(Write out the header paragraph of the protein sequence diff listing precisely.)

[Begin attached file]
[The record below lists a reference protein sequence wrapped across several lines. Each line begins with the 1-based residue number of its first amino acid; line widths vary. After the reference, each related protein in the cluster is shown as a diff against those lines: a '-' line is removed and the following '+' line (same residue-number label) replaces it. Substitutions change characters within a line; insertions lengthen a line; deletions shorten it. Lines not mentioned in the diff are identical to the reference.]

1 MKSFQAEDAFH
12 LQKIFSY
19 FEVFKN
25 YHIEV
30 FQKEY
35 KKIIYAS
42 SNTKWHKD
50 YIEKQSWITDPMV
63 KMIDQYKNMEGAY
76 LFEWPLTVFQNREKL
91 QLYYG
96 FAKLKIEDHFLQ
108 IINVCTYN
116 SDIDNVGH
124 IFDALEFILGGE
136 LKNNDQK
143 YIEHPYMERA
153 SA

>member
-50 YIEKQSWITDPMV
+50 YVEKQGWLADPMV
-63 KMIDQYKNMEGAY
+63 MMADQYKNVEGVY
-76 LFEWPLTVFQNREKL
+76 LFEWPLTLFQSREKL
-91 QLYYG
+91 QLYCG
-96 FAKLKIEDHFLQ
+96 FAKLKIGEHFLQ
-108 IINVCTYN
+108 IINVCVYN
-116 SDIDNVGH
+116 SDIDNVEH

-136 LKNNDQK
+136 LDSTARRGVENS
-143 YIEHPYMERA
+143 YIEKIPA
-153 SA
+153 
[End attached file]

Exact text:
[The record below lists a reference protein sequence wrapped across several lines. Each line begins with the 1-based residue number of its first amino acid; line widths vary. After the reference, each related protein in the cluster is shown as a diff against those lines: a '-' line is removed and the following '+' line (same residue-number label) replaces it. Substitutions change characters within a line; insertions lengthen a line; deletions shorten it. Lines not mentioned in the diff are identical to the reference.]